—Lindsay Tabas, Startup Strategist, Lady Engineer®
Take the Leap
Finally taking the leap to work on Aila full time was a big turning point for me, and being able to walk away from a cushy career in media. I’d felt like in staying in that world, I was no longer challenged and had stopped learning. I realized I’d rather try to build this and fail than stay comfortable. I’m continuously trying to learn more about building a business and always connecting with other founders on their successes and struggles.
—Katie Webb, Founder and CEO, Aila
Pave Your Own Path
At my previous companies, it was apparent that even though they said they want to innovate, create change, and be bolder, it wasn’t coming through in their business models or what they chose. They seemed to be at the mercy of what a buyer wants, or a friend, or anyone besides the demographic they were looking to serve. Other people’s opinions and perspectives were pushing me into a design hole that I didn’t want to be in anymore. I didn’t want to create more products that would end up in landfills. I decided to start my own company, with two other like-minded women, called Canary + Co! It would be based around what women ACTUALLY want, keeping sustainable practices in mind, ditching the idea of fast fashion, and not allowing retailers to dictate a brand!
—Kate Abdelmalek, Founder, Canary + Co
Listen to the Daydream
Twenty-something, at a reputable company that I liked, and daydreaming all. the. time. I didn’t act on leaving because others would find me ungrateful, reckless, or throwing away a good thing. It finally dawned on me that these thoughts weren’t distractions but hints of my dream life, my happy place, my desires. If I didn’t go for it I’d spend my whole life just daydreaming, wishing, and unhappy. I started small and stepped out of my comfort zone little by little. Each little step grew my confidence in taking risks and grew trust in myself. The steps got bigger and bigger and before I knew it, I was leaping and constantly adjusting to feel aligned.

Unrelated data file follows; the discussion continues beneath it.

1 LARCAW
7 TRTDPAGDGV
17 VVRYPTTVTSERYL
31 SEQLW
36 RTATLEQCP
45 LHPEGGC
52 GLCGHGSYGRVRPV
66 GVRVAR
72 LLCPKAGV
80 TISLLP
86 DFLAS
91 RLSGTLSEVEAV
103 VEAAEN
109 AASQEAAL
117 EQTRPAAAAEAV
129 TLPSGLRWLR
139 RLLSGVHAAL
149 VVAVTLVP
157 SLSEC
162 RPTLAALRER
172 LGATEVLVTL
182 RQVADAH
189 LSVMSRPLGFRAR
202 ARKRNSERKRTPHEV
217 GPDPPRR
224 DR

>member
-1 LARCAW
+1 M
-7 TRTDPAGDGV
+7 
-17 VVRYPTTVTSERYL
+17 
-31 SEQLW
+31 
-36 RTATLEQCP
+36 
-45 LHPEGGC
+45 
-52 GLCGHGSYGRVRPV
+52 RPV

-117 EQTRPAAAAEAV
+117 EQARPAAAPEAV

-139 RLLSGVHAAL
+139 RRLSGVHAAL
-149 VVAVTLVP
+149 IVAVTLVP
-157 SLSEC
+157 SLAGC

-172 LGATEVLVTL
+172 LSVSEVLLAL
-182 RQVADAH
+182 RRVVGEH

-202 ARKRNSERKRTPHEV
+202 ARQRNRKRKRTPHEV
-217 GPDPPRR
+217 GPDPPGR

—Michelle Arrazcaeta, Senior Creative Strategist
Nix the Fear of Judgement
When I launched my business, I started looking for influencers to help promote our brand. I reached out to a few friends I knew who were influencers themselves to see how to go about finding the right partners. One said to me, “Tana, you’re the founder. You’re already an influencer for your own company. Why don’t you start there?” Self-promotion — and the risk of judgment — has always made me uncomfortable. But I realized that by trying to separate my business image from my personal image, I wasn’t able to tell the whole story about why I started Mountainist in the first place. I made a point to start sharing my highs and lows as both Tana the adventure-junky and Tana the founder. When I was having a tough time personally, I shared it with the Mountainist community. When Mountainist experienced success, I shared it with friends and family. I stopped worrying about whether people would view me as pretentious or weak. These days, I’m working on being Tana the human, the one and only.
—Tana Hoffman, Founder and President, Mountainist
Seek Guidance Intentionally
Caring what my parents think has always impacted me and frankly still does. But, when I left New York to move to Los Angeles, I finally realized how caring what they thought of me had mentally held me back in my entrepreneurial endeavors. I got clear on what had been holding me back from reaching my potential and kept my burning desires closer to the vest as I made important decisions and pivots in my career. Does this mean I never sought guidance or shared my feelings? No. But, when I did, I was intentional about how and had conviction, standing in my power that only I know what is best for me.
—Joanna Steinberg, Real Estate Entrepreneur, PLG Estates